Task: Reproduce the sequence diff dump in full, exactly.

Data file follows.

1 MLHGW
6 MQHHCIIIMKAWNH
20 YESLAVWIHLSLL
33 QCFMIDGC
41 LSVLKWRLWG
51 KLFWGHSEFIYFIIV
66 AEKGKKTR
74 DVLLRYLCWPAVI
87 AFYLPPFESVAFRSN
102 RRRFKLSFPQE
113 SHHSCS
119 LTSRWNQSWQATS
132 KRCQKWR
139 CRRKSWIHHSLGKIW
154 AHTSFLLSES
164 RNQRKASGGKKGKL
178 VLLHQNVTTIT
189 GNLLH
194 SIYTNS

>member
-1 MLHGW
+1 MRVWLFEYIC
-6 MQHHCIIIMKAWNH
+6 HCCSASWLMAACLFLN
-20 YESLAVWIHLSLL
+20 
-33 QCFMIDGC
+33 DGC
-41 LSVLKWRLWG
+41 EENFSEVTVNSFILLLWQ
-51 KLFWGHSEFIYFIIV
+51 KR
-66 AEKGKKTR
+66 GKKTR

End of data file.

1 MLHGW
6 MQHHCIIIMKAWNH
20 YESLAVWIHLSLL
33 QCFMIDGC
41 LSVLKWRLWG
51 KLFWGHSEFIYFIIV
66 AEKGKKTR
74 DVLLRYLCWPAVI
87 AFYLPPFESVAFRSN
102 RRRFKLSFPQE
113 SHHSCS
119 LTSRWNQSWQATS
132 KRCQKWR
139 CRRKSWIHHSLGKIW
154 AHTSFLLSES
164 RNQRKASGGKKGKL
178 VLLHQNVTTIT
189 GNLLH
194 SIYTNS

>member
-1 MLHGW
+1 MRVWLFEYIC
-6 MQHHCIIIMKAWNH
+6 HCCSASWLMAACLFLN
-20 YESLAVWIHLSLL
+20 
-33 QCFMIDGC
+33 DGC
-41 LSVLKWRLWG
+41 EENFSEVTVNSFILLLWQ
-51 KLFWGHSEFIYFIIV
+51 KR
-66 AEKGKKTR
+66 GKKTR